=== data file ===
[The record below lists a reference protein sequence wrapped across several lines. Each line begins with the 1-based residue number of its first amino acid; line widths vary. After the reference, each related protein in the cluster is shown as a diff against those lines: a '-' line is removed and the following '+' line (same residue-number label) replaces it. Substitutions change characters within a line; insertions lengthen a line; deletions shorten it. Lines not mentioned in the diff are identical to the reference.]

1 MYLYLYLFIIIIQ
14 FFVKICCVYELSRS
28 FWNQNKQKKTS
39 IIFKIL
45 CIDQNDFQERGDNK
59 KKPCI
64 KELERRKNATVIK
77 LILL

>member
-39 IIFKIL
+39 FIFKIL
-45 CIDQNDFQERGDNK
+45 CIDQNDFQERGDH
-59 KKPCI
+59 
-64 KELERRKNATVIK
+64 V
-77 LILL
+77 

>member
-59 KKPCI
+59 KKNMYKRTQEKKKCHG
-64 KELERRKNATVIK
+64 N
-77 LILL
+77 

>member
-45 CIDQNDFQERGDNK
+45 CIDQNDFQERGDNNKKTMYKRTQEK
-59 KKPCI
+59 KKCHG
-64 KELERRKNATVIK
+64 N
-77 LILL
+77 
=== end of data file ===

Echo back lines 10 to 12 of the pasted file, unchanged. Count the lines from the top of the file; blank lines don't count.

>member
-39 IIFKIL
+39 FIFKIL